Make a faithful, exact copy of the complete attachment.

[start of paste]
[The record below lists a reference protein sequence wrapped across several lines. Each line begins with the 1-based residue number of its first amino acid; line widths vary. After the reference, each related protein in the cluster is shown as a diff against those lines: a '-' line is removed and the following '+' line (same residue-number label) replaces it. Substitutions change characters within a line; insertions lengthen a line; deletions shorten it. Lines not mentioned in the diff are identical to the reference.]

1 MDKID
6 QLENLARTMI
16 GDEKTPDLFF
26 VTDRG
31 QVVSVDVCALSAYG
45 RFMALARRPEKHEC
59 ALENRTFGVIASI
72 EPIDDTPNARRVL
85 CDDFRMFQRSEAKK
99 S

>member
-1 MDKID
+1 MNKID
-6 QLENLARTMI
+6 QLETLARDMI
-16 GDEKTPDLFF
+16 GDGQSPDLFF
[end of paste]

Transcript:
[The record below lists a reference protein sequence wrapped across several lines. Each line begins with the 1-based residue number of its first amino acid; line widths vary. After the reference, each related protein in the cluster is shown as a diff against those lines: a '-' line is removed and the following '+' line (same residue-number label) replaces it. Substitutions change characters within a line; insertions lengthen a line; deletions shorten it. Lines not mentioned in the diff are identical to the reference.]

1 MDKID
6 QLENLARTMI
16 GDEKTPDLFF
26 VTDRG
31 QVVSVDVCALSAYG
45 RFMALARRPEKHEC
59 ALENRTFGVIASI
72 EPIDDTPNARRVL
85 CDDFRMFQRSEAKK
99 S

>member
-1 MDKID
+1 MNKID
-6 QLENLARTMI
+6 QLETLARDMI
-16 GDEKTPDLFF
+16 GDGQSPDLFF